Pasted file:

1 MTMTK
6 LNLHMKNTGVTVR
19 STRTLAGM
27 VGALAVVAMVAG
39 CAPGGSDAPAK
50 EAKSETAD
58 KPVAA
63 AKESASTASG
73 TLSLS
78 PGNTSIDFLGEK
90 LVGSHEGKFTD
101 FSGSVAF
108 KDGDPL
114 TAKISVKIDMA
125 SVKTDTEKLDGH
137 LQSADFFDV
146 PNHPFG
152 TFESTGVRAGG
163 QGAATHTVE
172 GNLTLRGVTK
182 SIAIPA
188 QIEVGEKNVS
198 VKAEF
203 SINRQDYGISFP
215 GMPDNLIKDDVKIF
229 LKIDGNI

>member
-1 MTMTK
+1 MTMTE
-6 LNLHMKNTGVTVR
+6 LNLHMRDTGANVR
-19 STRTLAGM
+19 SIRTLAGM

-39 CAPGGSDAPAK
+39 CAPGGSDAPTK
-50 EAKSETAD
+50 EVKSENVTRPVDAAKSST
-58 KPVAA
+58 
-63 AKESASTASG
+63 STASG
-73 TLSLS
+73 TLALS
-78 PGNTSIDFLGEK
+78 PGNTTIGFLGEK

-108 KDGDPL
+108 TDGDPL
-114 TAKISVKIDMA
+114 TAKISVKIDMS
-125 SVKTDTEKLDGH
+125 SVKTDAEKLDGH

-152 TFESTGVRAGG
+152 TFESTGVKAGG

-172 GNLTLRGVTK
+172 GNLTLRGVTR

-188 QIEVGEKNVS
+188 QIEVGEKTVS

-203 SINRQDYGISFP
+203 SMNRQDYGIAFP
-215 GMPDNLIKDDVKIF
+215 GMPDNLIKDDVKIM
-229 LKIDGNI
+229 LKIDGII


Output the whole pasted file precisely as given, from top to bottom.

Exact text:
1 MTMTK
6 LNLHMKNTGVTVR
19 STRTLAGM
27 VGALAVVAMVAG
39 CAPGGSDAPAK
50 EAKSETAD
58 KPVAA
63 AKESASTASG
73 TLSLS
78 PGNTSIDFLGEK
90 LVGSHEGKFTD
101 FSGSVAF
108 KDGDPL
114 TAKISVKIDMA
125 SVKTDTEKLDGH
137 LQSADFFDV
146 PNHPFG
152 TFESTGVRAGG
163 QGAATHTVE
172 GNLTLRGVTK
182 SIAIPA
188 QIEVGEKNVS
198 VKAEF
203 SINRQDYGISFP
215 GMPDNLIKDDVKIF
229 LKIDGNI

>member
-1 MTMTK
+1 MTMTE
-6 LNLHMKNTGVTVR
+6 LNLHMRDTGANVR
-19 STRTLAGM
+19 SIRTLAGM

-39 CAPGGSDAPAK
+39 CAPGGSDAPTK
-50 EAKSETAD
+50 EVKSENVTRPVDAAKSST
-58 KPVAA
+58 
-63 AKESASTASG
+63 STASG
-73 TLSLS
+73 TLALS
-78 PGNTSIDFLGEK
+78 PGNTTIGFLGEK

-108 KDGDPL
+108 TDGDPL
-114 TAKISVKIDMA
+114 TAKISVKIDMS
-125 SVKTDTEKLDGH
+125 SVKTDAEKLDGH

-152 TFESTGVRAGG
+152 TFESTGVKAGG

-172 GNLTLRGVTK
+172 GNLTLRGVTR

-188 QIEVGEKNVS
+188 QIEVGEKTVS

-203 SINRQDYGISFP
+203 SMNRQDYGIAFP
-215 GMPDNLIKDDVKIF
+215 GMPDNLIKDDVKIM
-229 LKIDGNI
+229 LKIDGII